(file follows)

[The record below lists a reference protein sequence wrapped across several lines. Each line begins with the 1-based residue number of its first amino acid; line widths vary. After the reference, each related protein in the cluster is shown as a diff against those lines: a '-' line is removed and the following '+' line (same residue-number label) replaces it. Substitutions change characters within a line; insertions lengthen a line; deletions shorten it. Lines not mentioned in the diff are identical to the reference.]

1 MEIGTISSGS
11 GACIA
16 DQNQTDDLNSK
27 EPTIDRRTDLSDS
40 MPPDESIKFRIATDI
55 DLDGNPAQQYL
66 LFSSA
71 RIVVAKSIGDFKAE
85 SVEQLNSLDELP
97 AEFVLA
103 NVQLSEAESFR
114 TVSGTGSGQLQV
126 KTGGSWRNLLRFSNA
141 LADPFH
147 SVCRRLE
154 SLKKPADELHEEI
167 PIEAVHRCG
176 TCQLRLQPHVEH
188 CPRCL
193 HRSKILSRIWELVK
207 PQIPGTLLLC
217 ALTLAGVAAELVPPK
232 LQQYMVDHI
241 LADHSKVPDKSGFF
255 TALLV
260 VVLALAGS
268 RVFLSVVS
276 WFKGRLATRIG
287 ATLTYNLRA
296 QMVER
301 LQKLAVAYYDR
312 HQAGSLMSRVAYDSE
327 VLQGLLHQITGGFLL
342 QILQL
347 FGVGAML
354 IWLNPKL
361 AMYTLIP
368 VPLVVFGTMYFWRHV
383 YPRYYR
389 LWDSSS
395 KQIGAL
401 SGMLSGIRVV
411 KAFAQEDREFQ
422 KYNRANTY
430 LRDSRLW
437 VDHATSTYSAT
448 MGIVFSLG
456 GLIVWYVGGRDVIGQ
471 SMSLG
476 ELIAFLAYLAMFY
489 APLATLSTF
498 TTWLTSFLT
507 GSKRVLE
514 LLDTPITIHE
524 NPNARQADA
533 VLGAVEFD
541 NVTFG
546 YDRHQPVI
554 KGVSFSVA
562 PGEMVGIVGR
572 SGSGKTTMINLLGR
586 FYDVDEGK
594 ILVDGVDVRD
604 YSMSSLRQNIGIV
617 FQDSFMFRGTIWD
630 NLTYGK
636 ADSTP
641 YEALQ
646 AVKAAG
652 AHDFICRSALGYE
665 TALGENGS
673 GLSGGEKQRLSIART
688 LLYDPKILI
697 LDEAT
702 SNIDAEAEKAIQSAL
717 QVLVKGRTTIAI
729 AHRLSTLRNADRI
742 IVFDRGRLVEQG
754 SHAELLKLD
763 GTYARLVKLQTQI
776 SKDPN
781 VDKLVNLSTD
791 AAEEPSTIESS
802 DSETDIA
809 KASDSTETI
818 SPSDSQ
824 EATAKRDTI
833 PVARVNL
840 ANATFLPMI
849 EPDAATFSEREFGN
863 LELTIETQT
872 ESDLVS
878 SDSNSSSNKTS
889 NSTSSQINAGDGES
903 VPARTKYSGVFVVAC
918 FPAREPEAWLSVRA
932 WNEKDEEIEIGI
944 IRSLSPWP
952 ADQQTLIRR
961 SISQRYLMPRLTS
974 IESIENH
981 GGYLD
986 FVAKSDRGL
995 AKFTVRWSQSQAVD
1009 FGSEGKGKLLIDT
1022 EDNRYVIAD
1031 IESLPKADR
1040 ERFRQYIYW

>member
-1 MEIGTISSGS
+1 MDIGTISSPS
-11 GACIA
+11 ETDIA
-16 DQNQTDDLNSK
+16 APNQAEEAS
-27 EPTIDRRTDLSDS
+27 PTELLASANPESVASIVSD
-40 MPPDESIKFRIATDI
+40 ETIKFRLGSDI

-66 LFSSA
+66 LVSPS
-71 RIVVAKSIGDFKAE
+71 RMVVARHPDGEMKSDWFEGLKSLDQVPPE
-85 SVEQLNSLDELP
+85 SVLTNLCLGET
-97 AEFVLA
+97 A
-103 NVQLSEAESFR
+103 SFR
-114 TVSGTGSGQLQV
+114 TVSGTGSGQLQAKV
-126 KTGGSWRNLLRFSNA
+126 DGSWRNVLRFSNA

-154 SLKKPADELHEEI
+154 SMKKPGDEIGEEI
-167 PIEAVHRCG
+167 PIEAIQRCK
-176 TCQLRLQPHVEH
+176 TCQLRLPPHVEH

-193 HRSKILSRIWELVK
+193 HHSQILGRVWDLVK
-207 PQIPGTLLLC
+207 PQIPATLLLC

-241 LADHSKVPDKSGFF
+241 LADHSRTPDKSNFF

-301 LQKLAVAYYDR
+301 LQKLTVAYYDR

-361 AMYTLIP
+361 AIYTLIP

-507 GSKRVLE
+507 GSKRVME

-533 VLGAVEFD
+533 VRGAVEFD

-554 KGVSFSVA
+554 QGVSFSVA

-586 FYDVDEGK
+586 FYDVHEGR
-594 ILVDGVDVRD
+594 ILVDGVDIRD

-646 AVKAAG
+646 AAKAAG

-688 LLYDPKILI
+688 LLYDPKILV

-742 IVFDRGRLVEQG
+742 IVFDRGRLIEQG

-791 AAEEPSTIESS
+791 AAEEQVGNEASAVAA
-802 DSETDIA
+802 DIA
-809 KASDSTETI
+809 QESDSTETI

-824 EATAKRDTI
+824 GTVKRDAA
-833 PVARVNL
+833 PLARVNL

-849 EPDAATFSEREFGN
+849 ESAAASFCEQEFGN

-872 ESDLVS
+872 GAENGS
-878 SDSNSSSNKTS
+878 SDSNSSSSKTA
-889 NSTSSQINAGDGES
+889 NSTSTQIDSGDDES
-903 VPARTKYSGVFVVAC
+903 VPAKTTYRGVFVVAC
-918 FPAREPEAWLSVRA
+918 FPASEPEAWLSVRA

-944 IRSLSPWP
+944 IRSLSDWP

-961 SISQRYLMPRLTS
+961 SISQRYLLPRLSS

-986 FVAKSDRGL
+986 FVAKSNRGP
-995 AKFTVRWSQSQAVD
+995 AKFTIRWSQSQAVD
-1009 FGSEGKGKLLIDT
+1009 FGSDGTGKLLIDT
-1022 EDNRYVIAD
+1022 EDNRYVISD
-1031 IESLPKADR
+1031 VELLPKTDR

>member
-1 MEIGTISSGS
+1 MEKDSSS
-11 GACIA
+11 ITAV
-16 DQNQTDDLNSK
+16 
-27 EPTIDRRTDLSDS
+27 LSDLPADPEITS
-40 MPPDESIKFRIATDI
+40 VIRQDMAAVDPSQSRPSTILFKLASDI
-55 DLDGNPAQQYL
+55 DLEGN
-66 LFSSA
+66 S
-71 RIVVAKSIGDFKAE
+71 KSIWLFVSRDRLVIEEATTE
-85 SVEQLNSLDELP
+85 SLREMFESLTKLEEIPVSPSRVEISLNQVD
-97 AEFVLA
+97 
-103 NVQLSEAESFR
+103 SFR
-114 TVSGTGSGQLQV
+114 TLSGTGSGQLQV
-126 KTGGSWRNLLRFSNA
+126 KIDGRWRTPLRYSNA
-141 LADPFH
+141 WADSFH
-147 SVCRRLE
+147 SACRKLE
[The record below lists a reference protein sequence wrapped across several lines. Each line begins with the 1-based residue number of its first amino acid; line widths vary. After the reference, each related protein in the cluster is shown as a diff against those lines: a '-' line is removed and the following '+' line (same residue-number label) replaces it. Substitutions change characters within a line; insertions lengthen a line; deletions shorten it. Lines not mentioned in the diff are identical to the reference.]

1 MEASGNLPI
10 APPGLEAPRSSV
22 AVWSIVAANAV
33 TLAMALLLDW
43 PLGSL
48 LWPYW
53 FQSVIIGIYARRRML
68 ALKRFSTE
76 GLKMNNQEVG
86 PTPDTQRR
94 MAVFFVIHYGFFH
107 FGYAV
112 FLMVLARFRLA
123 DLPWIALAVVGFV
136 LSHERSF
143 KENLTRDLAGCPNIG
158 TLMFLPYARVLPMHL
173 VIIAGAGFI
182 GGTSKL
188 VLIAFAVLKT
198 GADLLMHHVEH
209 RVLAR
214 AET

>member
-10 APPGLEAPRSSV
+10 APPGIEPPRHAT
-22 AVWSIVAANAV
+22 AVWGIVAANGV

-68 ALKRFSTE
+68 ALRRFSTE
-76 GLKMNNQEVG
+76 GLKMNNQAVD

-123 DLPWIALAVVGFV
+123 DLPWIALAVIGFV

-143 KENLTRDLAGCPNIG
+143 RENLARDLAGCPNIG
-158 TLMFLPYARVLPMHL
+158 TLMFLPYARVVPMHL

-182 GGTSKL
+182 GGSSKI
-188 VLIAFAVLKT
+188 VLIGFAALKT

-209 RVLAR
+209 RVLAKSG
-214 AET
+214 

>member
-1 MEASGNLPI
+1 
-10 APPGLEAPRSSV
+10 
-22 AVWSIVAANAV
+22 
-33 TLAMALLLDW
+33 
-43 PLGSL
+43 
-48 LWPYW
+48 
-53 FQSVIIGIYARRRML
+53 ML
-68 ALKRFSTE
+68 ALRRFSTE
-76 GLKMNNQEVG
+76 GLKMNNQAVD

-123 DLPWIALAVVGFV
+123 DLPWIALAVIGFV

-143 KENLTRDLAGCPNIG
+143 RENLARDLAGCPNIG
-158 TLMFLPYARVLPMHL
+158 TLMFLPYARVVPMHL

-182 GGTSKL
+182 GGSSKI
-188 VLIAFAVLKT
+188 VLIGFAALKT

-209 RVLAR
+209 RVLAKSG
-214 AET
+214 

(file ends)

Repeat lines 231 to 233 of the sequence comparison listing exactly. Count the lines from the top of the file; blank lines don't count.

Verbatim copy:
+141 WADSFH
-147 SVCRRLE
+147 SACRKLE